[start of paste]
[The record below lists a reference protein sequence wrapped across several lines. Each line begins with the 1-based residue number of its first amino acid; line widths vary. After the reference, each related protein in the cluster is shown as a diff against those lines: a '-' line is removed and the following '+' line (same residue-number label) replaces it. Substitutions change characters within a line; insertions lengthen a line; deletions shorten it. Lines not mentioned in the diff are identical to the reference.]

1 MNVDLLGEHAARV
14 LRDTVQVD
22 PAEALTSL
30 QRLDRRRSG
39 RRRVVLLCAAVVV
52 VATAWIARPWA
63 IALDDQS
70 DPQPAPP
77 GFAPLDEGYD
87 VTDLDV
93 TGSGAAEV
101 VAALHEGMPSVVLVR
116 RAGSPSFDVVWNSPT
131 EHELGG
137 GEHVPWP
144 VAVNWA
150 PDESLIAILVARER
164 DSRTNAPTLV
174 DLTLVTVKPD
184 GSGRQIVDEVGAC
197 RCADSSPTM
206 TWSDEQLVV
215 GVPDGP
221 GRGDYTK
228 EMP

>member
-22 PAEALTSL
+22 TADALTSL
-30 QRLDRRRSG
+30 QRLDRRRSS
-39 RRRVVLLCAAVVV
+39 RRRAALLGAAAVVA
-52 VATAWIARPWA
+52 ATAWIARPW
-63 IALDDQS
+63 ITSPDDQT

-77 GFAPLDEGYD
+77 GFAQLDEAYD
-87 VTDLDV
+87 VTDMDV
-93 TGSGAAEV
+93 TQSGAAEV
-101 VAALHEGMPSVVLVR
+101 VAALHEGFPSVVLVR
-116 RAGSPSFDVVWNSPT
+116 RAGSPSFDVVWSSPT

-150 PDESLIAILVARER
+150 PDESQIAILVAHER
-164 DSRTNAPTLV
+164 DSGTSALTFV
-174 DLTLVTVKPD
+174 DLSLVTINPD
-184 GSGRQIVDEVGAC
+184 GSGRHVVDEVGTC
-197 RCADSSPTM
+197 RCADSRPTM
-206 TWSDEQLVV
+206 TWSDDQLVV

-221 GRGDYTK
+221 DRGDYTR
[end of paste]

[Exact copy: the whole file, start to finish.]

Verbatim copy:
[The record below lists a reference protein sequence wrapped across several lines. Each line begins with the 1-based residue number of its first amino acid; line widths vary. After the reference, each related protein in the cluster is shown as a diff against those lines: a '-' line is removed and the following '+' line (same residue-number label) replaces it. Substitutions change characters within a line; insertions lengthen a line; deletions shorten it. Lines not mentioned in the diff are identical to the reference.]

1 MNVDLLGEHAARV
14 LRDTVQVD
22 PAEALTSL
30 QRLDRRRSG
39 RRRVVLLCAAVVV
52 VATAWIARPWA
63 IALDDQS
70 DPQPAPP
77 GFAPLDEGYD
87 VTDLDV
93 TGSGAAEV
101 VAALHEGMPSVVLVR
116 RAGSPSFDVVWNSPT
131 EHELGG
137 GEHVPWP
144 VAVNWA
150 PDESLIAILVARER
164 DSRTNAPTLV
174 DLTLVTVKPD
184 GSGRQIVDEVGAC
197 RCADSSPTM
206 TWSDEQLVV
215 GVPDGP
221 GRGDYTK
228 EMP

>member
-22 PAEALTSL
+22 TADALTSL
-30 QRLDRRRSG
+30 QRLDRRRSS
-39 RRRVVLLCAAVVV
+39 RRRAALLGAAAVVA
-52 VATAWIARPWA
+52 ATAWIARPW
-63 IALDDQS
+63 ITSPDDQT

-77 GFAPLDEGYD
+77 GFAQLDEAYD
-87 VTDLDV
+87 VTDMDV
-93 TGSGAAEV
+93 TQSGAAEV
-101 VAALHEGMPSVVLVR
+101 VAALHEGFPSVVLVR
-116 RAGSPSFDVVWNSPT
+116 RAGSPSFDVVWSSPT

-150 PDESLIAILVARER
+150 PDESQIAILVAHER
-164 DSRTNAPTLV
+164 DSGTSALTFV
-174 DLTLVTVKPD
+174 DLSLVTINPD
-184 GSGRQIVDEVGAC
+184 GSGRHVVDEVGTC
-197 RCADSSPTM
+197 RCADSRPTM
-206 TWSDEQLVV
+206 TWSDDQLVV

-221 GRGDYTK
+221 DRGDYTR